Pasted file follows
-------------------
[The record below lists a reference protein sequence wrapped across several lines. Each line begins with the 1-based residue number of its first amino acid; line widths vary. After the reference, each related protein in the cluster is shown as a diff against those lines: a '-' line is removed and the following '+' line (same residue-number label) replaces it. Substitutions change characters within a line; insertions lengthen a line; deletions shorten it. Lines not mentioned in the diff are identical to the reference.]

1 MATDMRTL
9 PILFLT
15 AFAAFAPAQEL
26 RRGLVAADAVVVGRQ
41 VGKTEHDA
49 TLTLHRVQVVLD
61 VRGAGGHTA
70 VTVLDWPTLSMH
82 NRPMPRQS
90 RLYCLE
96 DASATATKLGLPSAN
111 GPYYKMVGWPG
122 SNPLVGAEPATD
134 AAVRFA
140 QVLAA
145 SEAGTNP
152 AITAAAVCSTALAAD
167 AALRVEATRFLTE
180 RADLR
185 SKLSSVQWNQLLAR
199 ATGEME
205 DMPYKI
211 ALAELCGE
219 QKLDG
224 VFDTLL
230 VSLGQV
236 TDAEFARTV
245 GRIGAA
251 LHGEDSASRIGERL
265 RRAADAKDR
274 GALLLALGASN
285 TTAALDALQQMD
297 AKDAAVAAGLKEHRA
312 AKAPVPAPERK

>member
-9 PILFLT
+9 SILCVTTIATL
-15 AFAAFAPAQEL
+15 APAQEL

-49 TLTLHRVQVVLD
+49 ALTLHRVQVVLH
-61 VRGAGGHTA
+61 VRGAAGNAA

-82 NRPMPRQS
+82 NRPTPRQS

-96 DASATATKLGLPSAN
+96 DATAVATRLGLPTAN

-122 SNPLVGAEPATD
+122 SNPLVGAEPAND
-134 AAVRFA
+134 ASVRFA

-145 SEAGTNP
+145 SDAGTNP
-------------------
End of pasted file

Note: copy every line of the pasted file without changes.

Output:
[The record below lists a reference protein sequence wrapped across several lines. Each line begins with the 1-based residue number of its first amino acid; line widths vary. After the reference, each related protein in the cluster is shown as a diff against those lines: a '-' line is removed and the following '+' line (same residue-number label) replaces it. Substitutions change characters within a line; insertions lengthen a line; deletions shorten it. Lines not mentioned in the diff are identical to the reference.]

1 MATDMRTL
9 PILFLT
15 AFAAFAPAQEL
26 RRGLVAADAVVVGRQ
41 VGKTEHDA
49 TLTLHRVQVVLD
61 VRGAGGHTA
70 VTVLDWPTLSMH
82 NRPMPRQS
90 RLYCLE
96 DASATATKLGLPSAN
111 GPYYKMVGWPG
122 SNPLVGAEPATD
134 AAVRFA
140 QVLAA
145 SEAGTNP
152 AITAAAVCSTALAAD
167 AALRVEATRFLTE
180 RADLR
185 SKLSSVQWNQLLAR
199 ATGEME
205 DMPYKI
211 ALAELCGE
219 QKLDG
224 VFDTLL
230 VSLGQV
236 TDAEFARTV
245 GRIGAA
251 LHGEDSASRIGERL
265 RRAADAKDR
274 GALLLALGASN
285 TTAALDALQQMD
297 AKDAAVAAGLKEHRA
312 AKAPVPAPERK

>member
-9 PILFLT
+9 SILCVTTIATL
-15 AFAAFAPAQEL
+15 APAQEL

-49 TLTLHRVQVVLD
+49 ALTLHRVQVVLH
-61 VRGAGGHTA
+61 VRGAAGNAA

-82 NRPMPRQS
+82 NRPTPRQS

-96 DASATATKLGLPSAN
+96 DATAVATRLGLPTAN

-122 SNPLVGAEPATD
+122 SNPLVGAEPAND
-134 AAVRFA
+134 ASVRFA

-145 SEAGTNP
+145 SDAGTNP